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Taco Charlton, Dallas Cowboys

Taco Charlton: The War Daddy that never was for the Cowboys

Entering the 2017 NFL Draft, Jerry Jones made it known the Dallas Cowboys would be going after what the owner dubbed a “war daddy” to anchor the defensive line. Only Jones knows for sure what a war daddy is, but the assumption is that it looks something like DeMarcus Lawrence, who at the time had yet to break out as the leader of the defense.

The comment would place high expectations on the team’s eventual first-round pick, but in truth, the Dallas war room itself would face equal pressure. If you’re going to proclaim that your next pick will be the future stud of your defense, you simply must nail the pick, a task made all the more difficult when picking at the back end of the first round as Dallas was at 28th.

Despite the less than ideal positioning, luck seemed to smile upon the Cowboys as Wisconsin’s TJ Watt, the younger brother of Houston’s JJ Watt, was still on the board when their pick finally came around. Instead, the team surprised everyone by selecting Taco Charlton out of Michigan.

Over the past few years, the Cowboys have drafted as well as anybody in the league, leading many to wonder whether the team saw something more in Charlton that his skeptics did not. Or, conversely, whether they saw something less in Watt. In the immediate fallout of the pick, Dallas expressed doubt as to whether Watt was capable of playing with his hand in the dirt, suggesting that question above all most influenced their decision. Because of this, as is often the case, Charlton and Watt’s careers would forever be linked to one another.

It took all of two games to see that Dallas had likely drawn the short end of the stick.

As a rookie in Pittsburgh, Watt started 15 of 16 games, recording 52 tackles, 7 sacks, 10 tackles for loss, 13 quarterback hits, a forced fumble, and an interception. He also defended 7 passes. Taco Charlton, on the other hand, recorded 3 sacks, 19 tackles, a forced fumble, and a pass defended. He started zero games and through much of the early part of the season was almost invisible on the field. While Dallas and Pittsburgh utilize different defensive schemes, meaning you can’t truly compare apples to apples in this case, it’s nevertheless safe to say Dallas ended up with the less talented player in the deal.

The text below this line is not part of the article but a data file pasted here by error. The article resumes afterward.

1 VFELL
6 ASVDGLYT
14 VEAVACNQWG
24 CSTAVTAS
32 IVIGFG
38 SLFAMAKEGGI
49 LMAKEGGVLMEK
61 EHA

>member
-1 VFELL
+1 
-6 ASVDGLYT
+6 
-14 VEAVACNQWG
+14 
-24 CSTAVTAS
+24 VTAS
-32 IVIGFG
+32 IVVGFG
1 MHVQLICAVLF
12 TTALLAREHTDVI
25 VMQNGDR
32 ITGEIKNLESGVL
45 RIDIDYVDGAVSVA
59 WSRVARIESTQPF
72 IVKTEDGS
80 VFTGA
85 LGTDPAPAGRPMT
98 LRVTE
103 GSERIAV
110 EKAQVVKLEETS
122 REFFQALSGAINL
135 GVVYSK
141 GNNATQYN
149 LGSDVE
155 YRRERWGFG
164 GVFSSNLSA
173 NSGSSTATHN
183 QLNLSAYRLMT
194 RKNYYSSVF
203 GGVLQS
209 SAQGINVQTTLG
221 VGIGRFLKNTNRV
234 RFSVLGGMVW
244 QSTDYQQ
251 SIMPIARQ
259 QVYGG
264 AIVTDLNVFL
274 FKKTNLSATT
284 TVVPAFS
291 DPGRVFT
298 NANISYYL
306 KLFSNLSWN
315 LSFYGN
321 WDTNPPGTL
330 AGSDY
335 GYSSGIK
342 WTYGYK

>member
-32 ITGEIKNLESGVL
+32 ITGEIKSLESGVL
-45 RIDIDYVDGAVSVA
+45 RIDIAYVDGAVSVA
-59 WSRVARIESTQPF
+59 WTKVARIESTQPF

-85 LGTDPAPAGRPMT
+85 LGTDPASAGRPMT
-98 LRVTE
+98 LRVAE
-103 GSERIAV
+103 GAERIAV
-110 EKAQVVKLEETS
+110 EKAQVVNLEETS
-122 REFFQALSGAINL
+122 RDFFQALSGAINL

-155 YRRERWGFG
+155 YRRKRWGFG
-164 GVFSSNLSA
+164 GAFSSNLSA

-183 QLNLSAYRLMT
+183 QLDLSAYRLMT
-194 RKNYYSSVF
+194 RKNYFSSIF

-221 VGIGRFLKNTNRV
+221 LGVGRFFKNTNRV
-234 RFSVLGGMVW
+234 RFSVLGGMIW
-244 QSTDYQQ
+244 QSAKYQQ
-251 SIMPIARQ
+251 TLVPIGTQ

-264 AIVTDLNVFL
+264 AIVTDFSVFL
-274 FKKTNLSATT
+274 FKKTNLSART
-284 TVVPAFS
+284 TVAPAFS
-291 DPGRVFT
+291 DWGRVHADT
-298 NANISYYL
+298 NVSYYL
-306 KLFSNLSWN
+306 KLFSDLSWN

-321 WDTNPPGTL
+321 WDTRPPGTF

While year two was a little better for Taco, he would continue to struggle to find consistency. The occasional flash of ability would almost always be followed by a disappearing act in the weeks that followed, leading many to double back and trace over the penciled label “BUST” in ink.

Even coming out of college there were questions about Charlton’s burst, but the biggest knock seemed to be a lackluster “motor.” And for a Defensive Coordinator like Rod Marinelli, effort is king. If you don’t buy into his system and give maximum effort, you’ll quickly find yourself on the outside looking in, regardless of where you were drafted.

As such, Charlton’s stacking of subpar practices, poor body language, and wayward commitment left him at odds with the team entering his third Training Camp. Things got so bad, in fact, many expected Charlton to be a surprise cut at the end of camp, even with his two solid showings against the Rams and Texans.

In the end, Taco survived the cut but cryptic Instagram and Twitter posts soon made it clear that the defensive end’s relationship with the team had soured and that he was looking to find his next opportunity. Unsurprisingly, he would subsequently be inactive for each of Dallas’s first two games in 2019. For a team missing Robert Quinn and Randy Gregory, that’s saying plenty.

Ahead of Dallas’s week two game in Washington, ESPN’s Ed Werder reported that the team had been attempting to trade the disgruntled former first-rounder for “weeks, if not months.” He then reminds us as to why so many teams were down on the Michigan Wolverine coming out of the draft.

With little hope seemingly remaining for the Cowboys to trade Charlton, it’s looking more and more likely the team will be forced to cut bait with their former first-round draft pick. The fact that he’s still on his rookie contract makes that pill all the more bitter to swallow.

From the moment Dallas drafted Taco Charlton, before he had so much as heard the term “war daddy,” he had, in a sense, been set up to fail. Despite being taken at the very back end of the first round, Jerry placed at his feet expectations that stretched beyond his ability. That’s not to say Taco couldn’t be a serviceable rotational player somewhere, however, as he’s shown enough flashes to suggest he could be.

But, shackled by his own limitations, as well as Jerry’s unique marketing phrase, he could never stand on his own as a true difference-maker with this team. Pair with that an attitude problem and an inconsistent motor and you’ve got an almost stunning first-round bust for a team that prides itself on building through the draft. Taco Charlton was never a war daddy, and soon enough, he won’t be a Cowboy anymore either.